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White House Orders EPA to Move on Endocrine Disrupting Pesticides without Data; EPA Seeks Approval of Guidelines

(Beyond Pesticides, October 21, 2009) The U.S. Environmental Protection Agency (EPA) is making available the battery of scientific assays and test guidelines for conducting the assays for each of 67 chemicals included for Tier 1 testing for endocrine disrupting effects during the next three months. This comes after the Office of Management and Budget (OMB) instructed EPA to use existing toxicity data rather than require companies to conduct new tests to determine whether chemicals can damage the human endocrine system.

With the availability of the assays and test guidelines, EPA will move forward with issuing test orders to manufacturers to compel the generation of the needed data. However, acquisition of new, relevant data may be limited. This is because after EPA submitted the request for additional information for OMB approval, the Office issued a directive that approved EPA’s request to collect additional data for the 67 chemicals but warned the agency that it should “to the greatest extent possible” accept existing data to satisfy test requirements.

The OMB directive, which observers say contains unusually strong language, is being hailed by industry groups that had been concerned about the prospects for expensive testing mandates. But many environmental groups and scientists say OMB’s directive will undermine the endocrine program which has already been plagued with short-comings, including a thirteen year delay after the Food Quality Protection Act (FQPA) of 1996 ordered EPA to develop a screening process for endocrine disrupting chemicals.

The tests are to help EPA identify whether chemicals have the potential to interact with the estrogen, androgen, and/or thyroid hormone systems, which regulate growth, metabolism, development, and reproduction. The program, Endocrine Disruptor Screening Program (EDSP), which according to EPA, has been developed through a multi-year research program and validated through a transparent technical review process, will eventually screen all pesticide chemicals. The data generated from the screens will provide scientific information that will help EPA identify and regulate, as appropriate, potential endocrine disrupting chemicals.

CropLife, a trade association for the pesticide industry, petitioned EPA earlier this year and expressed concern that “unnecessary and redundant testing” could occur if the agency does not review data already submitted by pesticide registrants. EPA rejected the petition, saying it would ensure that each chemical is tested just once. The agency said it also plans to review all information on chemicals submitted by manufacturers, including submissions that cite existing data, and would develop standard evaluating procedures for chemicals.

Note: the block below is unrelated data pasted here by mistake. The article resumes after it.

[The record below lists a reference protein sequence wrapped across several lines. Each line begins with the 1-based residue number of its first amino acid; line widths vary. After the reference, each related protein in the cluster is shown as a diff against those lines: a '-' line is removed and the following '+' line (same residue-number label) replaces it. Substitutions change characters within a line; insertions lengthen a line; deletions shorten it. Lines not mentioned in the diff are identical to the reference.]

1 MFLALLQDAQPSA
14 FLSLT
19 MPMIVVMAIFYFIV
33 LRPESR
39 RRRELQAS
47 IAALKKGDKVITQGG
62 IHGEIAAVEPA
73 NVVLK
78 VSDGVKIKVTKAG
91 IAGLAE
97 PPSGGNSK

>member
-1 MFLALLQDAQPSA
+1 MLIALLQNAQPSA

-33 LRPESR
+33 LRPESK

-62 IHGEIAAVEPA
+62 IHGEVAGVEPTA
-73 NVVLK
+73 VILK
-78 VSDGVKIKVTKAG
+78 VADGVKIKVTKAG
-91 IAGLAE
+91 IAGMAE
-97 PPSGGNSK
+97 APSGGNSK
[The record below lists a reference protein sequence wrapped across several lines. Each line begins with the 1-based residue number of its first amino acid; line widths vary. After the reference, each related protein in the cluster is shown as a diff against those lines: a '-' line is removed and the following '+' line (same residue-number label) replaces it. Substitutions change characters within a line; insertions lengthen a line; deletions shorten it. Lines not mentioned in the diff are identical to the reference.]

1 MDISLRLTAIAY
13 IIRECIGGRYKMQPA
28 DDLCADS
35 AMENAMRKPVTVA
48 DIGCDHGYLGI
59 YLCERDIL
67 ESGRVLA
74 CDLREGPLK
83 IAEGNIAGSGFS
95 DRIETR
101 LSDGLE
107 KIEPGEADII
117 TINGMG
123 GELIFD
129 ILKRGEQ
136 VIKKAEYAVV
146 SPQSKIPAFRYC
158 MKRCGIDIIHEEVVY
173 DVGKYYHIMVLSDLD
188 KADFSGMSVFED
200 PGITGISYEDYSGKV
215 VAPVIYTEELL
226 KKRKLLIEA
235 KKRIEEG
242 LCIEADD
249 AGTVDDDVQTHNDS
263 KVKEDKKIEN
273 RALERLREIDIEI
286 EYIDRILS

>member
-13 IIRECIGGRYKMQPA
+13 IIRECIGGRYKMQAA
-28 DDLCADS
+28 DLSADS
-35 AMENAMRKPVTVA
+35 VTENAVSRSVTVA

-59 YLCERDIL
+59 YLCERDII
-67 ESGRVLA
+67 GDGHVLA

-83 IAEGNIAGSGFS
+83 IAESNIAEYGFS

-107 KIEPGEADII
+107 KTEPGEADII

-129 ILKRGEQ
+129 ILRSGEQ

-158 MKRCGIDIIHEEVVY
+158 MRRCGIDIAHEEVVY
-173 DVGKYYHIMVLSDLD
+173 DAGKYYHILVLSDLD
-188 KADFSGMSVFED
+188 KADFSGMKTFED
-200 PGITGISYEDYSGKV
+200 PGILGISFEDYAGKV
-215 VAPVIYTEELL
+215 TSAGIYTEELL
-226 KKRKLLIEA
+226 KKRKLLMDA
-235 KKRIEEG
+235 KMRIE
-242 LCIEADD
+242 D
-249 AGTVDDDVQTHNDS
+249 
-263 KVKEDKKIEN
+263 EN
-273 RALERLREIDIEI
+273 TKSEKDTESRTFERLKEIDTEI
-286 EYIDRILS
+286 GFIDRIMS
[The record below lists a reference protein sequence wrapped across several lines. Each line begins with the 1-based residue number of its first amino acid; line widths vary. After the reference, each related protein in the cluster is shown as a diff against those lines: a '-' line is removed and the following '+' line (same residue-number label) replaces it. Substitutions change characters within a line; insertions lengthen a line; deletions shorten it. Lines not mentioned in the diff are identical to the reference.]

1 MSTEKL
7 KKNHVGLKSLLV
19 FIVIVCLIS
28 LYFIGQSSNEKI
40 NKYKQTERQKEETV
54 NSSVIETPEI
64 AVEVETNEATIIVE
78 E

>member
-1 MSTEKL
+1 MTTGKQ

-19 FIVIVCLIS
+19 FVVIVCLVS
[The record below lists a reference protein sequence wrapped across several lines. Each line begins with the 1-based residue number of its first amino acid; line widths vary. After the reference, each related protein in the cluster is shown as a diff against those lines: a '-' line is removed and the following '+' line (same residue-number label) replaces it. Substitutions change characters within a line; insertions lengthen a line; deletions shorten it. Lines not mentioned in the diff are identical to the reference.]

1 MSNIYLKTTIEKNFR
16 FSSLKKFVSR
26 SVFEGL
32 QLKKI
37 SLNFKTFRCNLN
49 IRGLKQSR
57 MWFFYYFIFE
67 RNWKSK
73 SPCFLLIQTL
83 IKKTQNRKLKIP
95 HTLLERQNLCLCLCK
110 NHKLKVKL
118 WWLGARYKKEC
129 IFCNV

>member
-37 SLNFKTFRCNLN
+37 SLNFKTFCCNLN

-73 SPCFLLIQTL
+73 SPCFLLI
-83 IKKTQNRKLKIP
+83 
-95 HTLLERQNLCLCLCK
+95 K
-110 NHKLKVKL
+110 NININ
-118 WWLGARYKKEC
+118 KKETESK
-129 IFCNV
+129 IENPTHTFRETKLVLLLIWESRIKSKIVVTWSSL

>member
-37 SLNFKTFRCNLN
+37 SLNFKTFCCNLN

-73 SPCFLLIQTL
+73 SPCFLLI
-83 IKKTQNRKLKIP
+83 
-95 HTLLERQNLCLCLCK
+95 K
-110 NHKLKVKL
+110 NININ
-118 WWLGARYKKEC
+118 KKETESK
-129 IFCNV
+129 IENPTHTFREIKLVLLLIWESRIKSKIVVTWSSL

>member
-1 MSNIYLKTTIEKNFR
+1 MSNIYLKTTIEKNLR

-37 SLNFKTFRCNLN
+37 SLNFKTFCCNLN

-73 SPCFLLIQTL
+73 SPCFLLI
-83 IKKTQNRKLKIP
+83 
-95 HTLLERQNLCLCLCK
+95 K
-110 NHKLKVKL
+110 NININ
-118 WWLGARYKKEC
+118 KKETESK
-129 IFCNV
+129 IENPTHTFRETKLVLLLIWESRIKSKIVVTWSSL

OMB’s directive would impact the integrity of EPA’s program. Critics of EDSP say that EPA’s testing protocol is already outdated, not being updated since 1998. Since then the science has made progress and become more sophisticated. Current research is based on different assumptions than the toxicological assumptions that first drove the EPA test designs. According to prominent endocrinologist, founder and president of The Endocrine Disruption Exchange, and Co-author of Stolen Future, Theo Colborn, PhD, the agency has ignored the vast wealth of information on endocrine disruption from independent academic researchers. Most important, because of the limited scope of its test battery, EPA is not in a position to address endocrine-related disorders that pose a threat to every child born today.

According to Peter deFur, PhD, a scientist who has served on three federal advisory committees for the program, “This is really short-sighted of OMB, and it indicated to me they don’t understand the science or the toxicology. The language I’ve seen is just shocking for its failure to understand the basic biology behind the endocrine disruptor discussion that’s been going on for 20 years now.”

OMB is also requiring that EPA estimate again the burden of collecting chemical information based on responses it gets to the Tier 1 requirements, which must include cases in which EPA has determined that existing data do not satisfy the testing requirements, before the agency can require data from more chemicals. The test guidelines can be found on EPA website and the schedule of EDSP screening here.

A wide variety of pesticides has been found to affect both human and animal hormone systems at low levels. For an overview of endocrine disruptors, view Beyond Pesticides’ article, “Pesticides that Disrupt Endocrine System Still Unregulated by EPA.

Source: EPA News
New York Times


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